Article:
Stylistically (and from the liner notes, geographically) all over the map, it holds together almost on the sheer force of the songwriting. Freed from Sony/CBS, he embarked on a record that was easily as ambitious as "Imperial Bedroom," but this time with a greater cast of players. "This Town," the disc's opener, featured Paul McCartney playing a trademark propulsive bass line and Roger McGuinn on his 12 String Rickenbacker. It kicks the album off with a bitter rant worthy of the trinity of Elvis' first three albums and a classic...
But that kind of bitterness is nothing compared to "Tramp The Dirt Down," quite simply the angriest, harshest anti-Thatcher rant ever laid to tape. It is also, oddly enough, set to a gorgeous arrangement that includes Irish fiddles, pipes and a bouzouki. It may also be the saddest song EC has ever recorded. "God's Comic," in comparison, is almost cinematic in its scope and nearly as marvelously arranged. "God's Comic" is as wickedly sly in its humor as "Tramp The Dirt Down" is critically indicting.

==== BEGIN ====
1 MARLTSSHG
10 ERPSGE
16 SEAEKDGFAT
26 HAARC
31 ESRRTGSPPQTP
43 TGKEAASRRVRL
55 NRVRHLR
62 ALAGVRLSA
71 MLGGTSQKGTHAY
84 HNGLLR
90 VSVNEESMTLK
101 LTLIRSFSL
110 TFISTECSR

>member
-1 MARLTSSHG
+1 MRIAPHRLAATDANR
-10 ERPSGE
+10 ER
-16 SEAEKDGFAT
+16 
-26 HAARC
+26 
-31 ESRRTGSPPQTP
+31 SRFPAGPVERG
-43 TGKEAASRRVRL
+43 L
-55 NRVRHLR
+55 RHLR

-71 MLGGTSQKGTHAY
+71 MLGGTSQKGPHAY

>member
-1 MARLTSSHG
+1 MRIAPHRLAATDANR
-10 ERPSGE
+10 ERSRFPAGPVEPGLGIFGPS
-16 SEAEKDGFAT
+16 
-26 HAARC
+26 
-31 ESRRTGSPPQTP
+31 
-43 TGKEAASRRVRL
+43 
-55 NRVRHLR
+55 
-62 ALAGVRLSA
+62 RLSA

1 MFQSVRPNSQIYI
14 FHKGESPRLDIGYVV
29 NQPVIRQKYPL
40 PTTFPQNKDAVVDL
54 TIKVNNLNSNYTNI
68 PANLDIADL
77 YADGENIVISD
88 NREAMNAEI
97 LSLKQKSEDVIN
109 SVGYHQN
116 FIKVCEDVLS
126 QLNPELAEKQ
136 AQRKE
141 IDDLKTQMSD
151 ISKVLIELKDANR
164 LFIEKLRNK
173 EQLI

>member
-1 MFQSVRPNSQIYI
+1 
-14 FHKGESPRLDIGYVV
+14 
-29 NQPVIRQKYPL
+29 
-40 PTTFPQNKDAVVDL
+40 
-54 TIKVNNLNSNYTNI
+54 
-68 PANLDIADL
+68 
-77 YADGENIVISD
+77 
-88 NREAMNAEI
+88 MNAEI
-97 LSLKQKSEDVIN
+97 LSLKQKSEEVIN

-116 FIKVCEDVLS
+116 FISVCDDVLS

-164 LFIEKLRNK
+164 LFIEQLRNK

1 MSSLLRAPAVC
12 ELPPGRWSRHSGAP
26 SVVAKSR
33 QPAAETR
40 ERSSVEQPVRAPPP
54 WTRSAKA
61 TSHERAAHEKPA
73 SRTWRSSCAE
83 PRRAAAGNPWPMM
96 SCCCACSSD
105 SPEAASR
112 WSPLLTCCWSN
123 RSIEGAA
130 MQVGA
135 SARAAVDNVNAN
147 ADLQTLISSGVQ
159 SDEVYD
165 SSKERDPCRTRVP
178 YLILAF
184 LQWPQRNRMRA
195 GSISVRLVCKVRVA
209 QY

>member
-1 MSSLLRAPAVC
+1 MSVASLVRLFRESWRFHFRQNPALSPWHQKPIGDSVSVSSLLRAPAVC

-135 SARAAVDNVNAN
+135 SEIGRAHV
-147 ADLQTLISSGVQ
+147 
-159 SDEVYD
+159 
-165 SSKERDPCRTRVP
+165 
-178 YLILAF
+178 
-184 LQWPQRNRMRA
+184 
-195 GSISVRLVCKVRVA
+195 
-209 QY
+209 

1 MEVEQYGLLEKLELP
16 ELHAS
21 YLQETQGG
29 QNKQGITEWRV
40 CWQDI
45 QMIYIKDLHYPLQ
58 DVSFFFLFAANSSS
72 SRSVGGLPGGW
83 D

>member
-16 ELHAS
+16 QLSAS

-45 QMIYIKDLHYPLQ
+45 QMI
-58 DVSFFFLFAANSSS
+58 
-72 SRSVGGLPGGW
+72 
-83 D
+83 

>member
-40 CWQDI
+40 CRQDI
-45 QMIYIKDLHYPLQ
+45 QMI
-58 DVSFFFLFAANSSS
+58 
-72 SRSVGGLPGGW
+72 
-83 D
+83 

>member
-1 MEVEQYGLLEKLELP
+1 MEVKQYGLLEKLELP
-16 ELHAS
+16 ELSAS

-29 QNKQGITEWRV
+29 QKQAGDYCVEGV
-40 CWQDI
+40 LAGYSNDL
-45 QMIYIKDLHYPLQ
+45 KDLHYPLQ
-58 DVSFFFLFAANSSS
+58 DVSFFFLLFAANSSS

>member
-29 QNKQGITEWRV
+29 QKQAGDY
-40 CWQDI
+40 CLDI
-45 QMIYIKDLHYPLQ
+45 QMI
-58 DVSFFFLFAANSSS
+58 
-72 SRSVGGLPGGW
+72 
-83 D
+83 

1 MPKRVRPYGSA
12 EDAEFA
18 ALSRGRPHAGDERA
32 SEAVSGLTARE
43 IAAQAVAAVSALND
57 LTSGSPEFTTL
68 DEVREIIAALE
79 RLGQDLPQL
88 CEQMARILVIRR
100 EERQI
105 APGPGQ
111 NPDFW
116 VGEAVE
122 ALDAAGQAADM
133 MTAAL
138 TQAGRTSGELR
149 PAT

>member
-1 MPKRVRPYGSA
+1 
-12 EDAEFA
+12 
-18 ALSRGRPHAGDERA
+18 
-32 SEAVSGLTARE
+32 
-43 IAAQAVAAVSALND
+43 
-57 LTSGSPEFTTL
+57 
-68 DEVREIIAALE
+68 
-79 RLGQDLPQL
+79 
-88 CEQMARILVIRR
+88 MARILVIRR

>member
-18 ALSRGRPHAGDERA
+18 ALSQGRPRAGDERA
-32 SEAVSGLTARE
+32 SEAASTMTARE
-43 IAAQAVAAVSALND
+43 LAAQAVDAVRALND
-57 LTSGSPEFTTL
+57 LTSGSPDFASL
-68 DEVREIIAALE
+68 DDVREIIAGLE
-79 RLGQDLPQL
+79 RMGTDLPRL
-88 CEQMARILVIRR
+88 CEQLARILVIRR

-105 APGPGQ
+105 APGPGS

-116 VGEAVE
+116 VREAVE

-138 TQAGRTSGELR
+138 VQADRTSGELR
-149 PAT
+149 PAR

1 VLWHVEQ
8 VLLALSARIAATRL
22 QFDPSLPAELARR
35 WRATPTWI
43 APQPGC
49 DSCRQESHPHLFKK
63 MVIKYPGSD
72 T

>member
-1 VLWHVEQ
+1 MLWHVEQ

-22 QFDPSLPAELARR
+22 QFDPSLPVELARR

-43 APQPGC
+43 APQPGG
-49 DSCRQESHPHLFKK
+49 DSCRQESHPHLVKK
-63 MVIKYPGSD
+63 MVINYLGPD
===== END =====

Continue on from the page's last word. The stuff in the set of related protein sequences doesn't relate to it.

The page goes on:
Oh yes, and The Dirty Dozen Brass Band made "Spike" field such marvelous curves in "Deep Dark Truthful Mirror," "Stalin Malone," and the aforementioned referenced Sousaphone on "Chewing Gum." New Orleans piano legend Allen Toussaint's playing on "Mirror" is one of the many of "Spike's" instrumental highlights.
Of the six CD's Elvis recorded for the WB, "Spike" was the best.
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4.0 out of 5 stars One of his most interesting albums... Sept. 26 2003
Format:Audio CD
Like many others, I was utterly confused the first time I heard this album. It covers so many different styles and it is nowhere near as focused as Elvis' earlier work. At it's worst, it has some interesting, yet rather aimless, musical experiments. This is the case with Stalin Malone and a few other tracks. But when it's good, it's really good. God's Comic, Let Him Dangle, This Town, Tramp The Dirt Down, Veronica, and Mirror are all among the best songs he's ever recorded. It's certainly enough to forgive some of the album's weaker points. If you're into Elvis, this is must buy. If you are new to his music, you would definitely be better off with earlier recordings like Get Happy and Armed Forces. This is a very experimental album, but it has some of the best songs you'll ever hear. Give it a listen and approach it with an open mind.